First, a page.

Aged 42, Dan took on a challenge that many his age would not dream of doing and applied to ARU Peterborough to take on a biomedical degree.
“I always had an interest in science but because I left school without any qualifications, I never really believed that I could do it. I spent 22 years working in kitchens and left after life became difficult. I thought I would try my hand at plumbing, but the pandemic put a stop to that. After I retook and passed my exams, I wanted to explore a career I found interesting and that I could excel in. ARU Peterborough looked ideal as it was right on my doorstep, so I submitted my application and started my journey on a biomedical degree course.”
Despite his struggles at school, Dan has been able to thrive in a university environment. His tutors have provided him with support for his dyslexia and the range of modules and resources online have allowed him to study at home, away from distraction.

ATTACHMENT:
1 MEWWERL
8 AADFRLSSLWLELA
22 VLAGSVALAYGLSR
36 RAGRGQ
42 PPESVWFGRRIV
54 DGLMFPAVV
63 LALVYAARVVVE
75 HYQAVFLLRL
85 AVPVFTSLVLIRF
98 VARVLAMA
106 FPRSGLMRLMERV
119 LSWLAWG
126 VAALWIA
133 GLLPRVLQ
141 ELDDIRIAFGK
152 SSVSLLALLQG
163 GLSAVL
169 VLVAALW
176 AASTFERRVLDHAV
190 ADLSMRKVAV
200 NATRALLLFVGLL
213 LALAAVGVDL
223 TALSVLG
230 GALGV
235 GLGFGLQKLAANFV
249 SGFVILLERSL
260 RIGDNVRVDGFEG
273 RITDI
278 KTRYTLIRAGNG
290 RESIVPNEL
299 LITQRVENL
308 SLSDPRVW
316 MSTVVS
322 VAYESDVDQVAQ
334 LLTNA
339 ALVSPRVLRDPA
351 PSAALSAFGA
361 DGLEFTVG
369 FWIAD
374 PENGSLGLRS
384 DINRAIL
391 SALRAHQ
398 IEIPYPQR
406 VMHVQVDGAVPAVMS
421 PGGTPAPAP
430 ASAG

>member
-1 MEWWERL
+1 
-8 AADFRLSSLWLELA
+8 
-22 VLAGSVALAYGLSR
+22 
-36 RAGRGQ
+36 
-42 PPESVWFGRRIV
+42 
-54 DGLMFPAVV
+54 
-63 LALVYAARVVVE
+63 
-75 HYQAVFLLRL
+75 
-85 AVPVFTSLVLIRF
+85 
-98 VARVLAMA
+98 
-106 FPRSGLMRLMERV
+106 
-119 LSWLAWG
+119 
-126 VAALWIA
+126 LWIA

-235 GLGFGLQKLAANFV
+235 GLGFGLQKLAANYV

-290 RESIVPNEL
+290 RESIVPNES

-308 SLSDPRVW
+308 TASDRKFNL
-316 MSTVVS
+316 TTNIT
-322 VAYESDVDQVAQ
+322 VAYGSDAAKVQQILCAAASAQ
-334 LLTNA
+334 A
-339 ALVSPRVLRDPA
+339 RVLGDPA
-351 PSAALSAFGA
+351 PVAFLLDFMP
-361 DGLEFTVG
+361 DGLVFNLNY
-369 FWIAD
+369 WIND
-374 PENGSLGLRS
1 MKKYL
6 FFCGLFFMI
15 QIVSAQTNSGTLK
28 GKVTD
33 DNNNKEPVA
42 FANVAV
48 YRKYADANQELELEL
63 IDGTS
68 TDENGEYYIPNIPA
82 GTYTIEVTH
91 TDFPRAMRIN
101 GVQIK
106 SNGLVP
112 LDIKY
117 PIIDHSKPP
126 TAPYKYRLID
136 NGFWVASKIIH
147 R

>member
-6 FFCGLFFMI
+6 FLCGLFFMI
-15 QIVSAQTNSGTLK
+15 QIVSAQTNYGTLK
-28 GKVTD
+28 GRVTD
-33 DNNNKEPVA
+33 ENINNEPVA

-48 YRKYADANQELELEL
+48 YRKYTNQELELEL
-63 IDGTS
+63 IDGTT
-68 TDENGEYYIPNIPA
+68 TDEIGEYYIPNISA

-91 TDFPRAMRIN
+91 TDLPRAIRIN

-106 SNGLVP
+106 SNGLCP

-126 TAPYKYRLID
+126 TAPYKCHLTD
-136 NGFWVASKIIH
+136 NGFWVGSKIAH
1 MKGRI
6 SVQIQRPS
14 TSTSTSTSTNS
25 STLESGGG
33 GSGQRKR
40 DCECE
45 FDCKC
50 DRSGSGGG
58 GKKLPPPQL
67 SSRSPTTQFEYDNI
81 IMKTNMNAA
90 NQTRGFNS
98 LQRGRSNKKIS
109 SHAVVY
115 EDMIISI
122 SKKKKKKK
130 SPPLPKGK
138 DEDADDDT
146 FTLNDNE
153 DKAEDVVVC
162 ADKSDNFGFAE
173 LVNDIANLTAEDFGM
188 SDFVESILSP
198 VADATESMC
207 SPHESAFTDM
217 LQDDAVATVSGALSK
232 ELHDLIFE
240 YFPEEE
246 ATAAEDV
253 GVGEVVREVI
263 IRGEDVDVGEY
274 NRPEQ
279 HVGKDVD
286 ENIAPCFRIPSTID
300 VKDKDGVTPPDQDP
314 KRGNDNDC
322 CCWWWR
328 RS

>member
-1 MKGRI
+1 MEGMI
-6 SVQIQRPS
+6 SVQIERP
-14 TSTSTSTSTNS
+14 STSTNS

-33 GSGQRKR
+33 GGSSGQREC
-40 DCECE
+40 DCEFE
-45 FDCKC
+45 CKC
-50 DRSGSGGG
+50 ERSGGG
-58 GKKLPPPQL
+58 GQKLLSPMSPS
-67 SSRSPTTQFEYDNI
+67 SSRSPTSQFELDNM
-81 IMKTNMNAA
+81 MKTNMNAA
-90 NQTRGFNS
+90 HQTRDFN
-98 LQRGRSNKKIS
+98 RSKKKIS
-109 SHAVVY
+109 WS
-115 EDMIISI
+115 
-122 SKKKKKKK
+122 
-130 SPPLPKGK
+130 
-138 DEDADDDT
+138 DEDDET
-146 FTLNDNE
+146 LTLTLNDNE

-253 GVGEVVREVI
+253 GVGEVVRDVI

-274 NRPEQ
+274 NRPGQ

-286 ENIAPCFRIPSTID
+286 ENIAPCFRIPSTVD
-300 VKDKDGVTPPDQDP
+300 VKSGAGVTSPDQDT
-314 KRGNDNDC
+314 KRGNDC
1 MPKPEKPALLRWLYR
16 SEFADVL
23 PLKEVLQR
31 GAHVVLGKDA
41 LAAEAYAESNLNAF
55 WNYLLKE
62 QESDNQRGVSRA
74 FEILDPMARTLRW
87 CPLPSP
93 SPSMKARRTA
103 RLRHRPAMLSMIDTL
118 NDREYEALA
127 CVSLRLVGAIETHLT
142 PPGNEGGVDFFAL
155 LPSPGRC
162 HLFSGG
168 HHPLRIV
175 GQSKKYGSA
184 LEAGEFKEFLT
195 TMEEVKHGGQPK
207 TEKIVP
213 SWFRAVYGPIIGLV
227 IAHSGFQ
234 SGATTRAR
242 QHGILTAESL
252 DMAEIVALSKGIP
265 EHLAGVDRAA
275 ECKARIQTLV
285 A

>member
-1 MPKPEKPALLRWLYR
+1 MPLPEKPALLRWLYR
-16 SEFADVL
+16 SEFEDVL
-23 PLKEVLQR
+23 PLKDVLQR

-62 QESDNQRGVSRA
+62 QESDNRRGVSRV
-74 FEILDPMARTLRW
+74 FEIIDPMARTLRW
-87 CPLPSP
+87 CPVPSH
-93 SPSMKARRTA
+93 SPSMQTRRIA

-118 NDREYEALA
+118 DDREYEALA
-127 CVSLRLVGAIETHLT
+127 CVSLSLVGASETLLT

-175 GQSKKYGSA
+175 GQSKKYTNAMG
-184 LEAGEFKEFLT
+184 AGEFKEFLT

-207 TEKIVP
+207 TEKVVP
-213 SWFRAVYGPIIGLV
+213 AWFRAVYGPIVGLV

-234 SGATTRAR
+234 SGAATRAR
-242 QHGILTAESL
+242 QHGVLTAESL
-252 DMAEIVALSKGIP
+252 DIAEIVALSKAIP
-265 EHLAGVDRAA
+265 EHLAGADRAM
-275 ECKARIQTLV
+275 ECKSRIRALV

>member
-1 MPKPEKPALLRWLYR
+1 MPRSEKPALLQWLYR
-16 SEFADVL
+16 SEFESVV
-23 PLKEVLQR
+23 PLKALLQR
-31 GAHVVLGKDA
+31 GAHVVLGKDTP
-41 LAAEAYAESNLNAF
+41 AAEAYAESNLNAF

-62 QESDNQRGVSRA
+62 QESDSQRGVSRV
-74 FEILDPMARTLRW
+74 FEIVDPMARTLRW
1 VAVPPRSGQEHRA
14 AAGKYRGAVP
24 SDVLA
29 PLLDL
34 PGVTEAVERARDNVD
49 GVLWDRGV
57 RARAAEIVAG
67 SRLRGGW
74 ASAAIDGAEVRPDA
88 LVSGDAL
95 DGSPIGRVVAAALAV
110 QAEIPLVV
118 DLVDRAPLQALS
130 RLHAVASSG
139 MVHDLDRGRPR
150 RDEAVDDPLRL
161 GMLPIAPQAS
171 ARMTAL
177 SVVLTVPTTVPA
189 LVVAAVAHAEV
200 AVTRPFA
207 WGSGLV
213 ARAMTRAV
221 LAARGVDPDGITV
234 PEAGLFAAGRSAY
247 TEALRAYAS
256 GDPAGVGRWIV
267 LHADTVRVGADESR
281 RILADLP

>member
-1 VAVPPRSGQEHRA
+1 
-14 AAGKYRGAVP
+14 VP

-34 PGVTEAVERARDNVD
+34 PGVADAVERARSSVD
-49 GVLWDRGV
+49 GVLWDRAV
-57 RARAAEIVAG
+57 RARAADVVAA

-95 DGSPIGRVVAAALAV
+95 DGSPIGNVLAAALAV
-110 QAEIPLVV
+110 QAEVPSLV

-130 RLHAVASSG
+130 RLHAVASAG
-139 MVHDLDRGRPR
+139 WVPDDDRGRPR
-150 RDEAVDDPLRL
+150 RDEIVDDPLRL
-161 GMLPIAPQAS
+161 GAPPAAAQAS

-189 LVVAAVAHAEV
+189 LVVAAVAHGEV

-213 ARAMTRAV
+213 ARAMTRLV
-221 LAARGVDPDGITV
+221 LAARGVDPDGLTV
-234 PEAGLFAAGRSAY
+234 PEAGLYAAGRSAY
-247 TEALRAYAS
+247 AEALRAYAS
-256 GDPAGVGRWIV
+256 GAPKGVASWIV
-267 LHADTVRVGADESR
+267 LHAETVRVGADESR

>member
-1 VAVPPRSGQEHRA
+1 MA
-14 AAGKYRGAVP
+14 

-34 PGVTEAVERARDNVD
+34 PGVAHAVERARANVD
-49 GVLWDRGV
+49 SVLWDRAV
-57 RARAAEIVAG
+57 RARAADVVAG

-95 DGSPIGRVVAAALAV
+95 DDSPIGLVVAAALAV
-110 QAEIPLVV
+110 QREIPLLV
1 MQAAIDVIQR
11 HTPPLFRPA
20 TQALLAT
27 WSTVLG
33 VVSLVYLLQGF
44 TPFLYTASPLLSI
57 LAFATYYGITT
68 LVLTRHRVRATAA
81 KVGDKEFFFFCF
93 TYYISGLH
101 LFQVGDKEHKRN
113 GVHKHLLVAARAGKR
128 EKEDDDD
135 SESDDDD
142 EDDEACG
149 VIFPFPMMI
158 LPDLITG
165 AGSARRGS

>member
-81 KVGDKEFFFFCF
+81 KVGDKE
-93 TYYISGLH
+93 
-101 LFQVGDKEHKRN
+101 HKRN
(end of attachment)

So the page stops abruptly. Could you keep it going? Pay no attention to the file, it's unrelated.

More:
Alongside his academic studies, ARU Peterborough’s links with industry partners have allowed Dan to work part time in a biomedical laboratory, something that has enhanced his learning.
“The university got me the job at a local lab and it’s been great to be able to get that hands on experience with my degree course while also earning some money. Working in a lab is a lot like working in kitchens, so I think my previous experience is quite useful most of the time. Even with the academic side of things, I keep surprising myself with how well I’m doing. If I look back at where I was when I left school and how I am today, I feel really proud of what I have achieved.”
For Dan, going to university in his 40s has been a positive experience that has opened the door to opportunities he never knew he would be able to grasp. He is now using his experience to help people understand that it is never too late to learn.
“I feel more prepared for university life now in my 40s than I did when I was 18. I’ve had the chance to experience life, work in interesting places and all of that experience has helped me when learning something new. It’s never too late to learn or change your career path so long as you knuckle down and work hard at it, you can achieve whatever you set your mind to.”